My fascination: Daniel & Desmond – part two.

The Constant is easily the best episode of Lost, and is one of the greatest episodes of any television program ever. Whilst in Flashes’ we got to learn that time-travel was possible, in The Constant we got to learn how it was possible and why Desmond had leapt to a different point in his own timeline. Whilst flying toward a freighter, twenty miles off the coast off The Island, in a helicopter Desmond finds himself reliving his time in the army in 1996 some eight years earlier. Despite the fact that this is the second time we’ve seen him leap he doesn’t appear to know what’s happening to him at all. Stranger still is that when he then leaps back to the present he no longer recognizes anyone else on the helicopter, or has any clue as to why he’s on a helicopter in the first place. Shortly after this we find out why Daniel Faraday has chosen to come to The Island, and what happened to Desmond when he turned The Failsafe key, when – on learning just how disorientated Desmond was – he asked the question; “has he recently been exposed to high levels of radiation, or electromagnetism?” When Daniel get’s to talk to Desmond, he asks him to find him in 1996 and to give him a specific setting for a machine he was working on. So, again, we have an Ontological Paradox – as it turns out that the setting has no point of origin – and over the course of the episode we realize that they are both part of a Predestination paradox – as in whatever happened, happened. Their meeting in 1996 always happened. – only due to his own exposure to radiation, Daniel has no memory of it, and has to consult his journal to find out. With Desmond ‘unstuck in time,’ leaping back and forth between Christmas eve 2004, and at some point in 1996, Daniel tells Desmond to find a Constant – something he really cares about in both presents – and to make contact with it to anchor him properly in both those presents. Throughout the episode we witness several different outcomes of not doing this, which all end in death. When Desmond asks; “can it be a person?” We then discover why Desmond and Penny mean so much to each other, and as to why she had never given up looking for him, when they share one of the most moving phone calls I have very seen. As with The Time Traveler’s Wife, it’s the love story that defines this story as much as the time-travel. It is a truly great piece of television. Even if you were not a fan of the series, I urge you to go and watch it. You wont be disappointed.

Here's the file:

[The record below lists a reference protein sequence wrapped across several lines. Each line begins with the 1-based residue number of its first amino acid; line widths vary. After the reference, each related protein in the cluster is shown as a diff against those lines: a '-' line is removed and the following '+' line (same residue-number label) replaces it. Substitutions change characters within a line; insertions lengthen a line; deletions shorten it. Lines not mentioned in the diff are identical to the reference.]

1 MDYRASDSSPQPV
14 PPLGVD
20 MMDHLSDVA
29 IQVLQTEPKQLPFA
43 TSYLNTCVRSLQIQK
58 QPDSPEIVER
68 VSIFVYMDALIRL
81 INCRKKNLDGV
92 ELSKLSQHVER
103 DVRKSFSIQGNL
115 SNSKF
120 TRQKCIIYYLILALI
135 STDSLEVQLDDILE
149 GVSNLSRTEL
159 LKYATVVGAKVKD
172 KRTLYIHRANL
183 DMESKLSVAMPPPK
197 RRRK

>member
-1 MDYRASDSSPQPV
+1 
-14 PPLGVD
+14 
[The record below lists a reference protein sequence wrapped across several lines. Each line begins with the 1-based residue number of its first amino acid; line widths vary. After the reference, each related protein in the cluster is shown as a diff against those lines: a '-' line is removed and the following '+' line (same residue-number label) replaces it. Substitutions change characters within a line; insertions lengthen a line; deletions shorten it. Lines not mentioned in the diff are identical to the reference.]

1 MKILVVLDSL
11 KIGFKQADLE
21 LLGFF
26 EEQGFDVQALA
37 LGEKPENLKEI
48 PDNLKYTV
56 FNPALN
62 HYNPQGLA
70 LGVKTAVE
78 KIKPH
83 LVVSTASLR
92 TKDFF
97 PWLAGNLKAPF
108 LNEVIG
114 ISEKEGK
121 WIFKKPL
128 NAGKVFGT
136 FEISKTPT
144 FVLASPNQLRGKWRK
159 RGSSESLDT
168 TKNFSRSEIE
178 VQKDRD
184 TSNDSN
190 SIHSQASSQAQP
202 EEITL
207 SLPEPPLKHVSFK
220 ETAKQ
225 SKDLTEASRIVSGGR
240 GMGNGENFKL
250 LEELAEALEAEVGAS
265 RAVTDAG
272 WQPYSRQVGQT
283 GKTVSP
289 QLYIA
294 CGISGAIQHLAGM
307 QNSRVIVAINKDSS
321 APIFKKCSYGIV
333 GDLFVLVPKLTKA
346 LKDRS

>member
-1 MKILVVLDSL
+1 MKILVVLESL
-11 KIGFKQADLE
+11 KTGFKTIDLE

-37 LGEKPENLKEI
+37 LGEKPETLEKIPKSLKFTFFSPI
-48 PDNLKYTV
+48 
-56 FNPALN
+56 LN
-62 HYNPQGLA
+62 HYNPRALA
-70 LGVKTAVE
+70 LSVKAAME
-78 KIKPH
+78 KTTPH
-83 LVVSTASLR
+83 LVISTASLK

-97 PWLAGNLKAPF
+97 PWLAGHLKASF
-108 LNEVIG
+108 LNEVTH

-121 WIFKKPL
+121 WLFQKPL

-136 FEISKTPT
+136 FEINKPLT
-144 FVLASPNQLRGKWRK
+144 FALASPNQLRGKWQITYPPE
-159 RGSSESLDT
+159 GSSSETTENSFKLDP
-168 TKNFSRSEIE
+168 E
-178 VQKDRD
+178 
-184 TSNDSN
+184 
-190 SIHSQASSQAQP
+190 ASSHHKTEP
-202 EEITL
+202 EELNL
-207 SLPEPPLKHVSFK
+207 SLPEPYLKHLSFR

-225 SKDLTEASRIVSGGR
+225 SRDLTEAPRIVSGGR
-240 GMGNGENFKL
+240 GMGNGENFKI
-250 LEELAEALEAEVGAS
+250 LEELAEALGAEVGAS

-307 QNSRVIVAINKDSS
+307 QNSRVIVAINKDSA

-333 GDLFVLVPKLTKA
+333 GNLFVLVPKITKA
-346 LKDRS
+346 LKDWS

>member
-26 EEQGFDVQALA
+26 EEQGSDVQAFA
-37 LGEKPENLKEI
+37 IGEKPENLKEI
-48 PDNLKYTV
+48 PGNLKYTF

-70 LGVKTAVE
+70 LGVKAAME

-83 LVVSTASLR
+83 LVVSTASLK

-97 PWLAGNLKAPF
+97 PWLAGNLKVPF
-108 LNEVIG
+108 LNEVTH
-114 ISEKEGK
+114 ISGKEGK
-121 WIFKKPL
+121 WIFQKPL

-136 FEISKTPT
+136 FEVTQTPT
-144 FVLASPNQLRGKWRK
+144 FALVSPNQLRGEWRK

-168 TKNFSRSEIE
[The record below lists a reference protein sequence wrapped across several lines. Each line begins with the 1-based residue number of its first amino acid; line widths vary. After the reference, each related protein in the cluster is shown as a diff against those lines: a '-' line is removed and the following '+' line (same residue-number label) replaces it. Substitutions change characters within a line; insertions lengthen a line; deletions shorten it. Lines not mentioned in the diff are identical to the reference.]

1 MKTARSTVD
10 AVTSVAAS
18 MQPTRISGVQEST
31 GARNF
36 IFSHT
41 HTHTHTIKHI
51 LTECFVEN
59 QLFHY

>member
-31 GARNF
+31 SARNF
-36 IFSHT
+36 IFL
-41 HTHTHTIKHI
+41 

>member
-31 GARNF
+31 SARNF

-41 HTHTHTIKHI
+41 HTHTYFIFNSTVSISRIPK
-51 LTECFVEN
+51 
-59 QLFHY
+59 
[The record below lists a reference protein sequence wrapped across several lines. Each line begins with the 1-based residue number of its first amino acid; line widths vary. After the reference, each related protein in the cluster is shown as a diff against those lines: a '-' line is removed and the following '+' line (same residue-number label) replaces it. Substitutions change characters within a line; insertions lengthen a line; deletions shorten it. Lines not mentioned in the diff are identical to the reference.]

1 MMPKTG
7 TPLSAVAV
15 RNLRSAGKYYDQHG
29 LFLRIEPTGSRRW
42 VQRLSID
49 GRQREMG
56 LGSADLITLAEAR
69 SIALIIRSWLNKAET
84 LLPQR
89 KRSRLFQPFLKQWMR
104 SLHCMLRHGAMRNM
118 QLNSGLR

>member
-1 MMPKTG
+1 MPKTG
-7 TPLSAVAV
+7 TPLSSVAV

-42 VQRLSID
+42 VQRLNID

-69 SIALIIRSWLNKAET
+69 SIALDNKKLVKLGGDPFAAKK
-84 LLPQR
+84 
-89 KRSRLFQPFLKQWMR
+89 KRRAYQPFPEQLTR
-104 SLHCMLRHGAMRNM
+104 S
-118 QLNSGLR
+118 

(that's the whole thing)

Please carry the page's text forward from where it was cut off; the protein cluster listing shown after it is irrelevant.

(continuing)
The Constant isn’t the last of Desmond’s time-traveling, he is forced to do it once more in season six. And, when I say forced, I mean tied to a chair and sat in front of a huge electromagnet. Unlike the previous two times however he ends up at some point in his distant future, and when he eventually leaps back he has a whole new outlook on life…

Without doubt the time-travel episodes of Lost are some of the most complex, but they are also some of the best written. The most important part for me however, was the fact that they started out with the type of paradoxes that they were going to employ, the rules to time-travel they were going to use, and then adhered to them strictly throughout the series, despite what the characters thought they could do. And, when I say characters, I mean characters, for it wasn’t only Desmond that got to time-travel…

To be continued…

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